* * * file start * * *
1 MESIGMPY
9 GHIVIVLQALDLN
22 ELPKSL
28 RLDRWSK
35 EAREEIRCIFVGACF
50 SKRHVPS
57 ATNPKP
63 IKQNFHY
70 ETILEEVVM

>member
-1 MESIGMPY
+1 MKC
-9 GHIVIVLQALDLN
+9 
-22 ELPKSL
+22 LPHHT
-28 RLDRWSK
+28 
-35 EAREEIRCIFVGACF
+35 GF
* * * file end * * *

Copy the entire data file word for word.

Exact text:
1 MESIGMPY
9 GHIVIVLQALDLN
22 ELPKSL
28 RLDRWSK
35 EAREEIRCIFVGACF
50 SKRHVPS
57 ATNPKP
63 IKQNFHY
70 ETILEEVVM

>member
-1 MESIGMPY
+1 MKC
-9 GHIVIVLQALDLN
+9 
-22 ELPKSL
+22 LPHHT
-28 RLDRWSK
+28 
-35 EAREEIRCIFVGACF
+35 GF